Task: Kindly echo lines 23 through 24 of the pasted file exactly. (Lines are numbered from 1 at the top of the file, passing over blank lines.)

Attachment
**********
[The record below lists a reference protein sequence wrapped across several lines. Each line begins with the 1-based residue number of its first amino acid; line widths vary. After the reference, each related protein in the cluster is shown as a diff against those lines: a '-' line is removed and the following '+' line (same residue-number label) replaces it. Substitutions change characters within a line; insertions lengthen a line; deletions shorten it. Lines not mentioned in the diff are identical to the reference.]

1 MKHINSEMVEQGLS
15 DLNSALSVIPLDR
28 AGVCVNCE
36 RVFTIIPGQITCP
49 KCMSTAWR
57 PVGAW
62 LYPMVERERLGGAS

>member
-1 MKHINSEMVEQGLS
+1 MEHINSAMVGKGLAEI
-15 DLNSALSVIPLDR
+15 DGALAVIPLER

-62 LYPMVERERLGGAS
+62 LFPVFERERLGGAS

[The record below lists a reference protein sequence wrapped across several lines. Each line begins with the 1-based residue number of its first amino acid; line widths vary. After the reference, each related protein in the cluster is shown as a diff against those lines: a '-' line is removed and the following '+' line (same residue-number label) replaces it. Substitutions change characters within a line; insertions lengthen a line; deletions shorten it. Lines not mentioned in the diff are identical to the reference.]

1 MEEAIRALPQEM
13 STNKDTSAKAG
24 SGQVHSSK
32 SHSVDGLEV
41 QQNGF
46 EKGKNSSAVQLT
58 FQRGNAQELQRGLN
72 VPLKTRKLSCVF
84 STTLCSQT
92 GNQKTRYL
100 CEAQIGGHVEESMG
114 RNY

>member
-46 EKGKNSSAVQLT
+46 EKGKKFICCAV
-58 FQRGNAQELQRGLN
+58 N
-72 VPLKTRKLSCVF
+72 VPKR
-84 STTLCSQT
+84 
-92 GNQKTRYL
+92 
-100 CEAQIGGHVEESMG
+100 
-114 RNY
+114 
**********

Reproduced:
58 FQRGNAQELQRGLN
72 VPLKTRKLSCVF